Filming Dunkirk in Panavision 65 and IMAX 65mm cameras (they are literally, beasts; very difficult to lug around on set), the frame’s vista is huge and dimensional. Coupled with real extras, vehicles and props (the film hired or refabricated real relics of the era, including planes and boats for authenticity), Dunkirk feels tangible.
The film doesn’t indulge in much dialogue, nor do you really get to know your characters, or if the director even has the classic (and the justifiably limiting) three act story structure in his narrative. But for once, you agree with most – if not all – of his decisions, and hold absolute judgement for later sessions. •
It is with unflinching belief, I attest, that the rebooted Planet of the Apes franchise is one of cinemas best reincarnation of a previously hailed landmark movie. I would even go as far as to label the current franchise a landmark motion picture, both individually and as a set of films.
Years ago, like most people, I was floored by the end of the original Planet of the Apes (1968), and somewhat disappointed by its sequel Beneath the Planet of the Apes (1970), where – spoiler alert – the Earth actually dies after an atomic bomb is set-off.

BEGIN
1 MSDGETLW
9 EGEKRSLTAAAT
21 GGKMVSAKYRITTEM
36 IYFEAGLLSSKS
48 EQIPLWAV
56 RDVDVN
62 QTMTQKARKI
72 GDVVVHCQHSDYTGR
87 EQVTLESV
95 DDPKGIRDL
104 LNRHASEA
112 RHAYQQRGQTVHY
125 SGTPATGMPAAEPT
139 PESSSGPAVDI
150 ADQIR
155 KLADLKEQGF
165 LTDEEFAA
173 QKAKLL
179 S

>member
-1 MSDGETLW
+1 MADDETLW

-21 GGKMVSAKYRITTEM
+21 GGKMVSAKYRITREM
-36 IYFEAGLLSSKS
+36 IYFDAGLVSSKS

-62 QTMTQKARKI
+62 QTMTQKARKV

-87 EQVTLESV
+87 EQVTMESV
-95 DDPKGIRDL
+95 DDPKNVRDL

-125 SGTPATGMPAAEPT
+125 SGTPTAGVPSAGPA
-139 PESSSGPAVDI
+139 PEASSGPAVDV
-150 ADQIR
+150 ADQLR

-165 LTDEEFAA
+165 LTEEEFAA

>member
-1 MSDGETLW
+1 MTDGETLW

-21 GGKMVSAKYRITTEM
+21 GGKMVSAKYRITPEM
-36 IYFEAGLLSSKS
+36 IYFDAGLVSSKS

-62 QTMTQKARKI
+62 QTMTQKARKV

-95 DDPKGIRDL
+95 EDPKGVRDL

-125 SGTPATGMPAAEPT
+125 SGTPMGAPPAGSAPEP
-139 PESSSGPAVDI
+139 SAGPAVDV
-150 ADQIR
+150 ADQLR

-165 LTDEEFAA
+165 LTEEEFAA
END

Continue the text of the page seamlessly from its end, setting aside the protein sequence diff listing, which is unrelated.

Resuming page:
Three sequels followed: Escape from the Planet of the Apes, Conquest of the Planet of the Apes, and Battle for the Planet of the Apes (1971-73), where two Apes – Cornelius (Roddy McDowall) and Zira (Kim Hunter)– using the rocket from the second film, unknowingly travel back in time after the events of the first film.
Both Escape and Conquest create a time-paradox. The Apes evolutionary origin become a byproduct of looping time (the Apes were evolved to their talking states in all five films; it is in this state they arrive on Earth, creating an infinite loop that runs in circles). They also start a level-headed moral critique on racism.
The apes, initially accepted by us humans, are forced to become the enemy. Mankind fights them off, initially, becoming de-evolved in the process of war. By Conquest, the franchise had introduced Caesar (again played by McDowall), Cornelius’ son and the fabled leader of the primates.
In the rebooted franchise – which eschews the predictability and familiarity of 1968 and 1970 movies – we get to know Caesar (played by Andy Serkis) in his full human potential. He is an ape, yes, but every fibre of his being is in conflict.